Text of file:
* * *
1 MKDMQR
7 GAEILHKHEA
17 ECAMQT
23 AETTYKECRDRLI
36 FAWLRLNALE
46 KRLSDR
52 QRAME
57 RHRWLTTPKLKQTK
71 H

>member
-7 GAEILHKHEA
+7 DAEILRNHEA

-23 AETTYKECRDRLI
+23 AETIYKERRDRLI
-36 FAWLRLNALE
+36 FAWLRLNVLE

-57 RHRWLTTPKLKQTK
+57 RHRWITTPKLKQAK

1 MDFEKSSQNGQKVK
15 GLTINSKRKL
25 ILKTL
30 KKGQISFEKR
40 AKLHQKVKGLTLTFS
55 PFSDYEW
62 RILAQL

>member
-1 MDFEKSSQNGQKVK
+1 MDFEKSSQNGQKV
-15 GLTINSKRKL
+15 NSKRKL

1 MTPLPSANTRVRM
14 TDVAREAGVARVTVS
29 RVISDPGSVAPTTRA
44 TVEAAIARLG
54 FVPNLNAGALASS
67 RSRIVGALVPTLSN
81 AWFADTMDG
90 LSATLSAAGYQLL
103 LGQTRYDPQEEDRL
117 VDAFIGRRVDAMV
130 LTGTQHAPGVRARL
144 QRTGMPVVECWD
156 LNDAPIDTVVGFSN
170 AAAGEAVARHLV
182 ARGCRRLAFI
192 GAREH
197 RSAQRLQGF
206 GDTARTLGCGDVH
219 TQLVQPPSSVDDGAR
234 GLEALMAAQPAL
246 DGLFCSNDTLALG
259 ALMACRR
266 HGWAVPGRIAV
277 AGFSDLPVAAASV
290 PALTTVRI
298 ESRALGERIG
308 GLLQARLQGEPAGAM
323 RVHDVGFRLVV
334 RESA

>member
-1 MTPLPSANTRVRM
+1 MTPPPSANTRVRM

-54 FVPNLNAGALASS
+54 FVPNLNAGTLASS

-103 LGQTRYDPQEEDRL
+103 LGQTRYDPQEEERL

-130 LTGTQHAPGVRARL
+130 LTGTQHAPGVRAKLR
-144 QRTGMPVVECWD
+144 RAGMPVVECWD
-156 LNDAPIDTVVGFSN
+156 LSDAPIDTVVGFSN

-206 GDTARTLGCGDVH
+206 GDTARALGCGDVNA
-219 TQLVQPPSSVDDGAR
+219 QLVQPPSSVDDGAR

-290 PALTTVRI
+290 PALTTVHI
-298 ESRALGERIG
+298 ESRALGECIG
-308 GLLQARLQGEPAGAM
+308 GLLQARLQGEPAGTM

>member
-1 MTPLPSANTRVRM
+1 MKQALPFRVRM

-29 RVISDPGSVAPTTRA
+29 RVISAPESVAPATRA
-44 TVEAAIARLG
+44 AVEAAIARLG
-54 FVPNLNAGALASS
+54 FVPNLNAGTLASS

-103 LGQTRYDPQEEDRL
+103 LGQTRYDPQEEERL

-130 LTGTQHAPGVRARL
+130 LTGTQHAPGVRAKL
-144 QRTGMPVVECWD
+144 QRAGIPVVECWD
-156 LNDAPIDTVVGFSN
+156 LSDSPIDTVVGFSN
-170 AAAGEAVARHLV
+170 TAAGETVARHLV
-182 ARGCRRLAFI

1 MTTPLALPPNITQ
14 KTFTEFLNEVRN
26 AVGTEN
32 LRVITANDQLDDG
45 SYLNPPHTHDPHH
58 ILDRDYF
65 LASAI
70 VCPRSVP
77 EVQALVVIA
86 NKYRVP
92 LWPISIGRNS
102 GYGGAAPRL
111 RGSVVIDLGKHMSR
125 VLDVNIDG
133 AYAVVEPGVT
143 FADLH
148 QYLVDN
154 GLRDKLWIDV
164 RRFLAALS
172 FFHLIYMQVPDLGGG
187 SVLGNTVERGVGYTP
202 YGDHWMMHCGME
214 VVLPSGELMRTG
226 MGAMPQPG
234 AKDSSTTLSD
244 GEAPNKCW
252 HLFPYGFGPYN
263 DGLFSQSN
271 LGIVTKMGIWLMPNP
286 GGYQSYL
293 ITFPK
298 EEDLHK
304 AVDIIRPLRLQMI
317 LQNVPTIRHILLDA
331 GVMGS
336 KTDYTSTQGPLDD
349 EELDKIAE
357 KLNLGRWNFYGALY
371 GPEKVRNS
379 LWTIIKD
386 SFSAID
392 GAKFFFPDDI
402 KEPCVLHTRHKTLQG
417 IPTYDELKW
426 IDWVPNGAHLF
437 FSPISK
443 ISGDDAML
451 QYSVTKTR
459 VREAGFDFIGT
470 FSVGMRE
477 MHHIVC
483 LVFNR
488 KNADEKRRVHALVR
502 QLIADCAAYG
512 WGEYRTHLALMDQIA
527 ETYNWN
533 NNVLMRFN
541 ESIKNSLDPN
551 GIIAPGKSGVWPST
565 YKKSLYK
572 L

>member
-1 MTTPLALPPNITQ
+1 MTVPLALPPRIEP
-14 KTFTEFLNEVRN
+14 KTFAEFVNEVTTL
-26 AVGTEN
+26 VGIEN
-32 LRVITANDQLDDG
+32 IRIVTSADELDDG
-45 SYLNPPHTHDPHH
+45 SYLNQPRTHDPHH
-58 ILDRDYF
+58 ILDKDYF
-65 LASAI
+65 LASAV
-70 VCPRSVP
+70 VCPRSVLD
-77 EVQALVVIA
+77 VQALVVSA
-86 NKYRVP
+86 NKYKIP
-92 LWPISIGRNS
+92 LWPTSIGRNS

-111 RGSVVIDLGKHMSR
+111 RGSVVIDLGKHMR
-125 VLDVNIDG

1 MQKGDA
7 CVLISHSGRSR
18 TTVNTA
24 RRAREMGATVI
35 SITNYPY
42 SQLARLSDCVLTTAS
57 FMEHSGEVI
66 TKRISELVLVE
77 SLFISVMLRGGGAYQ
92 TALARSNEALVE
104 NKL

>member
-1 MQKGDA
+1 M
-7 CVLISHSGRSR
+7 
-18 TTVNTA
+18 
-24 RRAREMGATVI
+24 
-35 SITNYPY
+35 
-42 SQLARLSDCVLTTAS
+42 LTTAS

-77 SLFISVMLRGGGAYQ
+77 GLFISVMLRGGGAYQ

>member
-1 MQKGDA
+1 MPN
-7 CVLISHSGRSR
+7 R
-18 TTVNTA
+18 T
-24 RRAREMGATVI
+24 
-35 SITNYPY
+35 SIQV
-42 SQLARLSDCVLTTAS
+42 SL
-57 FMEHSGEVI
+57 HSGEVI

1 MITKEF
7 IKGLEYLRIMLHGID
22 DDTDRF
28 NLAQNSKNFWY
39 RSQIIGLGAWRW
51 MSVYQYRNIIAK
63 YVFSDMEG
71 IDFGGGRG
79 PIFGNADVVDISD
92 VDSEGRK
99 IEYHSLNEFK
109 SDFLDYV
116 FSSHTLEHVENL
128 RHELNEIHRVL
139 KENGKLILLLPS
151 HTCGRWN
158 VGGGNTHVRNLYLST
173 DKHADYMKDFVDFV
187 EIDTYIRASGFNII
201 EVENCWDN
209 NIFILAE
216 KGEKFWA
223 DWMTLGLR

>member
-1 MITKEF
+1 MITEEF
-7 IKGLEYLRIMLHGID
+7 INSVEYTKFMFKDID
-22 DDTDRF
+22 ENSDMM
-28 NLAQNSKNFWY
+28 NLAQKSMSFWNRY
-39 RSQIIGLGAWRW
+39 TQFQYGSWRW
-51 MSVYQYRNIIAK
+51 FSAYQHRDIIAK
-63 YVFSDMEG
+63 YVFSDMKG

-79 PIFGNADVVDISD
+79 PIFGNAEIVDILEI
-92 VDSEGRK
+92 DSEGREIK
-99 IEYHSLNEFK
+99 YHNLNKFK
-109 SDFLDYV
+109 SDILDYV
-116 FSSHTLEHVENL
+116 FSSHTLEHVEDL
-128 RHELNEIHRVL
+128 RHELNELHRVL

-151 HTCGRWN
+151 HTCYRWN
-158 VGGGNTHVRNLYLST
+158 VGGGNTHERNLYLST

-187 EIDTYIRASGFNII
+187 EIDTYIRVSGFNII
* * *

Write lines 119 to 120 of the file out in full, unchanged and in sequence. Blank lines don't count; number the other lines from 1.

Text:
148 QYLVDN
154 GLRDKLWIDV